For years I have argued that markets where land supply is unresponsive (inelastic) – via planning constraints or geographical barriers – are far more prone to suffer from more expensive housing, higher house price volatility, and bigger boom and bust cycles than markets where land supply is relatively responsive (elastic) to changes in price.
These dynamics were explained in detail in my 2013 presentation to a mortgage risk roundtable in Melbourne (available for download here).
In essence, housing markets where strict regulatory barriers are in place – such as urban growth boundaries, restrictive planning/zoning requirements, minimum lot sizes, and upfront development taxes – are incapable of quickly and efficiently supplying low-cost housing.
These supply constraints thereby ensure that increases (decreases) in housing demand feed primarily into higher (lower) prices instead of changes in affordable new construction.
The perceived land/housing shortages and rising prices during the upswing also encourages speculative demand and ‘panic buying’ from first-time buyers, which assists in driving home prices up even further. However, when the economy and sentiment sour, such as in the wake of the financial crisis in the US, the slump in housing demand can cause prices to collapse.
The Los Angeles and San Francisco Bay Area metropolitan areas are a classic example of how land-use constraints have caused house prices to be both volatile and expensive:
California has operated strict growth management (“smart growth”) policies since the 1970s, whereas Los Angeles and San Francisco are also hemmed in to a degree by the ocean, mountains and in the case of Los Angeles the Mexican border to the south. This has cause housing supply to be unresponsive to changes in demand, with frequent boom and bust cycles and unaffordable housing the result.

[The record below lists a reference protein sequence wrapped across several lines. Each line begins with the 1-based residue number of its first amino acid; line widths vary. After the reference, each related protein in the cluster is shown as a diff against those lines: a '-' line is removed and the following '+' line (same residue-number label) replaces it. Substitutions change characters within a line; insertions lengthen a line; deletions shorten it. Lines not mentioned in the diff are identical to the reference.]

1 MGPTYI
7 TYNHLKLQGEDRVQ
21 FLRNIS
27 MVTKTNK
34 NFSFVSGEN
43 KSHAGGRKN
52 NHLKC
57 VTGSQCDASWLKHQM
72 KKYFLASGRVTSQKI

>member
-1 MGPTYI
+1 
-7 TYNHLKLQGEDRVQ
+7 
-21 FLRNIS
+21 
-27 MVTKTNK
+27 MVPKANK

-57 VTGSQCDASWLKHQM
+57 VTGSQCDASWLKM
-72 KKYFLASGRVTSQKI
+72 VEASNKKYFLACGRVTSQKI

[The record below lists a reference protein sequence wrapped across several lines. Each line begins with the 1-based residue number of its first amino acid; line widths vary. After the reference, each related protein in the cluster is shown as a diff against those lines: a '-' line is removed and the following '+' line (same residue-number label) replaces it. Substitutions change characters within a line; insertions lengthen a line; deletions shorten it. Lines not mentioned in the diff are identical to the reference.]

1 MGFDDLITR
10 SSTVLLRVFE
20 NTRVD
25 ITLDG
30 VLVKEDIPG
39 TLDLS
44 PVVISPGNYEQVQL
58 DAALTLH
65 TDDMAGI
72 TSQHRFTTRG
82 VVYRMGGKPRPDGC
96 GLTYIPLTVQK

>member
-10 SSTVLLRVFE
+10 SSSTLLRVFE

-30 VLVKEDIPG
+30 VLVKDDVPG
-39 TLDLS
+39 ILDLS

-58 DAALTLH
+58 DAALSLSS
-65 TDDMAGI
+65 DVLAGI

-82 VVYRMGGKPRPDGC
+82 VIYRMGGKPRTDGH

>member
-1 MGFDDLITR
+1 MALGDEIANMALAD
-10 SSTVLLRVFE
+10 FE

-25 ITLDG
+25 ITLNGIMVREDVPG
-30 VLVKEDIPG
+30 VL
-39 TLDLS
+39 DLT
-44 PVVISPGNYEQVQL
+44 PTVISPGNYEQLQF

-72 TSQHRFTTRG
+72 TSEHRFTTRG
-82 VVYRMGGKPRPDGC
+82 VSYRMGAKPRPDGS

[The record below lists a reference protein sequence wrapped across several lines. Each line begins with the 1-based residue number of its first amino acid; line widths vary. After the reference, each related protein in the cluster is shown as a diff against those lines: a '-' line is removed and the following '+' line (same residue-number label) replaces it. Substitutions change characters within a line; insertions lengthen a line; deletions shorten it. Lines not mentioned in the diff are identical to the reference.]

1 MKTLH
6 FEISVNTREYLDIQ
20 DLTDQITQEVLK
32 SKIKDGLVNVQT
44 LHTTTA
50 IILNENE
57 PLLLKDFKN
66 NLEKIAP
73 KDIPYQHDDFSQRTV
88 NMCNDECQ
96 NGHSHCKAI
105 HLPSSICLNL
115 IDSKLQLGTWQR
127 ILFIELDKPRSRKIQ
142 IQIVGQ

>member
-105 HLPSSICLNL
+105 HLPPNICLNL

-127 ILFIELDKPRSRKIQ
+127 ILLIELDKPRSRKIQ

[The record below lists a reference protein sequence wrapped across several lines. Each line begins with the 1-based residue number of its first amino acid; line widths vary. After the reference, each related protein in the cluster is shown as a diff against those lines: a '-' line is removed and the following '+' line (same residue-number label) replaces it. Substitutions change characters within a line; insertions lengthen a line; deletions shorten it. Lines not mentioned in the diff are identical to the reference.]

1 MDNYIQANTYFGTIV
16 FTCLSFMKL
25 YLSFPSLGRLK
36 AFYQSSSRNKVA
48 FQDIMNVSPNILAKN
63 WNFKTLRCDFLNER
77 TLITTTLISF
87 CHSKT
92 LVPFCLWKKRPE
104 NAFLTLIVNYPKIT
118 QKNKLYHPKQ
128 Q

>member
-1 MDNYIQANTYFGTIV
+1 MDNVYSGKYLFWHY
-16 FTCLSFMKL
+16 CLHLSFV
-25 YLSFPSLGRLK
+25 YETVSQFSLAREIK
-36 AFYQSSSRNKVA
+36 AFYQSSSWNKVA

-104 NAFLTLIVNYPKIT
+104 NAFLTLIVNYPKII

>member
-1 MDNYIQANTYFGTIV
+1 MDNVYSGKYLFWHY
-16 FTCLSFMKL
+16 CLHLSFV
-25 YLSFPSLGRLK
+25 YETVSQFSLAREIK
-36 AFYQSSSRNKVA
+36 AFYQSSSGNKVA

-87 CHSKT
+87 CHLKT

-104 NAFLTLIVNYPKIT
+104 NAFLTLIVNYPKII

Earlier this year, Los Angeles residents sought to ban major developments, in a move that was certain to further stifle supply, increase price volatility, and make housing even less affordable. From the Wall Street Journal:
Voters in the second-largest U.S. city are considering a measure that could effectively halt major real-estate projects…
Many longtime residents have become resentful of new towers that cast shadows over their neighborhoods of single-family homes and push up rents…
Now some activists are pushing back with actions that threaten to grind housing production in some cities to a crawl… The moves threaten to further constrict a tight supply of housing…
In Los Angeles, residents in early March are set to vote on a ballot initiative that, if passed, would suspend for two years any development that requires a modification to the city’s existing planning rules. Currently, such modifications are routine for new developments…
Despite complaints in Los Angeles about a deluge of development, housing construction now is at only a fraction of the rate of the mid-20th century, before strict zoning rules were put in place. From 1950 through 1959, about 250,000 units of new housing were added in the city of Los Angeles, according to an analysis of census data by advocacy group Abundant Housing LA. From 2010 to 2015, the figure was 25,000, though the city issued permits for about 50,000 units in roughly the same period…
Now those locked-out of California’s expensive housing market are fighting back, with the so-called YIMBY movement (“yes in my backyard”) taking hold. From The Guardian: